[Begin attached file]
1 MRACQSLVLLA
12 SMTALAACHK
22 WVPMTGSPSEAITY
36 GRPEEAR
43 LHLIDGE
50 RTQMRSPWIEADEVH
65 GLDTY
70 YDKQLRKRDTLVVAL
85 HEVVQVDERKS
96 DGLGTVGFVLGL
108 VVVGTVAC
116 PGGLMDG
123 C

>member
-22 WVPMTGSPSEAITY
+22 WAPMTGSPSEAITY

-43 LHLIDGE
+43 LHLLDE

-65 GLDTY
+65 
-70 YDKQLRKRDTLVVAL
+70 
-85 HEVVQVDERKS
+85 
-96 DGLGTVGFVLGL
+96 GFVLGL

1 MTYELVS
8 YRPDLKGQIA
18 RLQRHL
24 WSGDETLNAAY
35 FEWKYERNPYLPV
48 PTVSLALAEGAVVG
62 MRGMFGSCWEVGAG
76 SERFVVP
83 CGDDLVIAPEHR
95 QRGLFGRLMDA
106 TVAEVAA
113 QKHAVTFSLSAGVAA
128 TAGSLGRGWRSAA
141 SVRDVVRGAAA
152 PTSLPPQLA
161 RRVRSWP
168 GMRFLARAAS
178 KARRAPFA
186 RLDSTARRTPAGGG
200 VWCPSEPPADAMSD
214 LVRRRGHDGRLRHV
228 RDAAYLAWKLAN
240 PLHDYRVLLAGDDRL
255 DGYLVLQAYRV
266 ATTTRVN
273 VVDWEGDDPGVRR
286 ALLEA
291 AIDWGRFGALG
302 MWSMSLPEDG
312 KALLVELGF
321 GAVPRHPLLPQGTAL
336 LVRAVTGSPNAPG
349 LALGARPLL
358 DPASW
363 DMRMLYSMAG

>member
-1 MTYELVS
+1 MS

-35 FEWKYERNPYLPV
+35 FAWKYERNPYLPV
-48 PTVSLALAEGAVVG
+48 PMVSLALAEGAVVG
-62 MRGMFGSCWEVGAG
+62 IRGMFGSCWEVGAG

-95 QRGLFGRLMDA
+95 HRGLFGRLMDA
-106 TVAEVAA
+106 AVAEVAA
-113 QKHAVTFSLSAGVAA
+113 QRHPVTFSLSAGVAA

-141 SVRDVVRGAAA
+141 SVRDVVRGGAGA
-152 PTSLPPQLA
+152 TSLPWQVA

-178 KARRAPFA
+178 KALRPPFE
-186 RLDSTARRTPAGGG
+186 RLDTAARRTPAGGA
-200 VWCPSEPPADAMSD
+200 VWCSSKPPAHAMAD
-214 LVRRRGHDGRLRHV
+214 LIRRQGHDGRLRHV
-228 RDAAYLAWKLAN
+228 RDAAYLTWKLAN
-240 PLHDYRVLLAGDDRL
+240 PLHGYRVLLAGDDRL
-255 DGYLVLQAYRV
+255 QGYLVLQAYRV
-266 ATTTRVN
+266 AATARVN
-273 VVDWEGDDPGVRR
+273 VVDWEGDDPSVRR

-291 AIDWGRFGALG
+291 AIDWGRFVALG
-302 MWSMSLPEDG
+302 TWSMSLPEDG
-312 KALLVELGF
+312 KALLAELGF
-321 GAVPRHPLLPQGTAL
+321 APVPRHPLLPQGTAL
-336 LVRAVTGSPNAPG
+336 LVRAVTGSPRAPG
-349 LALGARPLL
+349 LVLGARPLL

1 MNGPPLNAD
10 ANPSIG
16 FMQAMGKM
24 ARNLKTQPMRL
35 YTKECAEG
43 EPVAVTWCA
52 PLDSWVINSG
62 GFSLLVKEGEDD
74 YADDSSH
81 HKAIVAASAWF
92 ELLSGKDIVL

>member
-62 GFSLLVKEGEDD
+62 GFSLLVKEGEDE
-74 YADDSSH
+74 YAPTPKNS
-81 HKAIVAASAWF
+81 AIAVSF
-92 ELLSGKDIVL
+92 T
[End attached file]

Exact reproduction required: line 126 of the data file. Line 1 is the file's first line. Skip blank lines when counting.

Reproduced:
+74 YAPTPKNS